Much of the expert community advised a quick and quiet operation, particularly after it was revealed that no FONOP had been conducted around China’s Spratly outposts since 2012, before China began its land reclamation projects there. Yet the Pentagon ran into a number of delays: Secretary of State John Kerry and National Security Adviser Susan Rice reportedly hoped that postponing the operation would ease tensions between Beijing and Washington before the June U.S.-China Strategic and Economic Dialogue and the September summit between Obama and Chinese President Xi Jinping in Washington.
Months of public discussion over the operation provoked Chinese nationalists, and Beijing’s stance on the issue hardened.
In the event, the June meeting yielded few tangible benefits, but delaying the FONOP incurred a cost: months of public discussion over the operation provoked Chinese nationalists, and Beijing’s stance on the issue hardened. By the fall, the anti-American rhetoric in the Chinese media was uncharacteristically inflammatory, threatening a confrontation at sea. In the first week of September, Chinese warships conducted their first-ever passage through U.S. territorial waters off Alaska’s Aleutian Islands; then, on September 15, Chinese fighter jets harassed a U.S. reconnaissance plane in international airspace 80 miles east of China’s Shandong Province. (The Pentagon reacted calmly to the Chinese mission off Alaska, which it described as a legal operation, but it condemned the incident off Shandong Province as “unsafe.”) The following week, Xi and Obama failed to reach an understanding on the artificial islands during their summit in Washington. Obama reportedly decided to authorize a FONOP in the Spratlys soon after Xi left.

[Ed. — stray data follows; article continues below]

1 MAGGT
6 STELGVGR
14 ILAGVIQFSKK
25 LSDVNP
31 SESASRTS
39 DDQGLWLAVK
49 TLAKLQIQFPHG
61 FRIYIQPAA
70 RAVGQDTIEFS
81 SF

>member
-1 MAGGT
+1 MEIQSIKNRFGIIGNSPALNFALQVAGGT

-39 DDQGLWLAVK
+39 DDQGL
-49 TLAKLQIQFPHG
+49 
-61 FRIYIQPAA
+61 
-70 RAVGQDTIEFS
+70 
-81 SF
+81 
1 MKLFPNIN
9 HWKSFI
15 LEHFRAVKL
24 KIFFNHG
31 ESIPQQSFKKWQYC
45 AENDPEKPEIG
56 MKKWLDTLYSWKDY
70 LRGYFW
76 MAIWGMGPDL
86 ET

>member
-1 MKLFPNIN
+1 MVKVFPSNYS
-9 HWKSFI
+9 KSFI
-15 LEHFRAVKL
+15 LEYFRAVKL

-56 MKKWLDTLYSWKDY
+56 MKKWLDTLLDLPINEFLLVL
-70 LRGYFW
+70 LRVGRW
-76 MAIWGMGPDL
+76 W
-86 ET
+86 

THE FAILED FONOP
Over the weekend of October 24, amid rumors that the U.S. Navy was preparing for a FONOP in the Spratlys, a Chinese submarine was spotted trailing a U.S. aircraft carrier in international waters near Japan, the first such incident in nearly a decade. A few days later, on October 27, Washington dispatched the USS Lassen, a guided missile destroyer, to sail within 12 nautical miles of Subi Reef, a Chinese artificial island built on a low-tide elevation. During the five-hour transit, Chinese destroyers shadowed the Lassen and warned it to leave Chinese waters. Soon after, Beijing deployed advanced J-11B fighters to an airfield on Woody Island, 200 miles closer to the Spratlys than their previous base on Hainan Island.
Compared with its vitriol before the FONOP, however, Beijing’s rhetoric after the mission was quite subdued. An editorial in a premier nationalist mouthpiece, the Global Times, urged restraint, insisting that the United States “has no intention to launch a military clash with China” and that the FONOP was part of a “political show” that China should regard “with calm.”